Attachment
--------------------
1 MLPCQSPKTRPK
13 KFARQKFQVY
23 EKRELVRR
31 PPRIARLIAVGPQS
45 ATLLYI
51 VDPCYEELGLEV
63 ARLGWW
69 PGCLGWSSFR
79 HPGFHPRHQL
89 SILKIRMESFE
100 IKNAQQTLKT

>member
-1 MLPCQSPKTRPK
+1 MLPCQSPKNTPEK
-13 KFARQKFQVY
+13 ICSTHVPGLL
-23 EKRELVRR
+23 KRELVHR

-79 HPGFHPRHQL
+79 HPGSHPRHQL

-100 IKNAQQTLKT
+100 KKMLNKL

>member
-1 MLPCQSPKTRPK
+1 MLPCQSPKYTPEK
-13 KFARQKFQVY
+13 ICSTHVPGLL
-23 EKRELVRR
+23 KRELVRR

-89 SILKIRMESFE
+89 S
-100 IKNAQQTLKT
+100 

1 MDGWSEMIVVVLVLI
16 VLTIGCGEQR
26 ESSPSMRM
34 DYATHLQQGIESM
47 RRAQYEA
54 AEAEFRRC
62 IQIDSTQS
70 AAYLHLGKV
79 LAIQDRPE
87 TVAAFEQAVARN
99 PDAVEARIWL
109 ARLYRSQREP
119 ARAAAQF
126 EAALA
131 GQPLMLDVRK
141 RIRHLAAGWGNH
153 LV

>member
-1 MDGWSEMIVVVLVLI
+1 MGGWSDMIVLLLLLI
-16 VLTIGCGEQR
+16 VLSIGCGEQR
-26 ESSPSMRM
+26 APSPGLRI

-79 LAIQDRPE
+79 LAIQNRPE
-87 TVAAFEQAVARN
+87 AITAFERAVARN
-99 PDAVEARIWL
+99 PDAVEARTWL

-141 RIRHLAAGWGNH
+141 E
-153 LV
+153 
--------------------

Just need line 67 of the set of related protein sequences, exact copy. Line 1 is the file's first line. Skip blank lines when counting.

+153 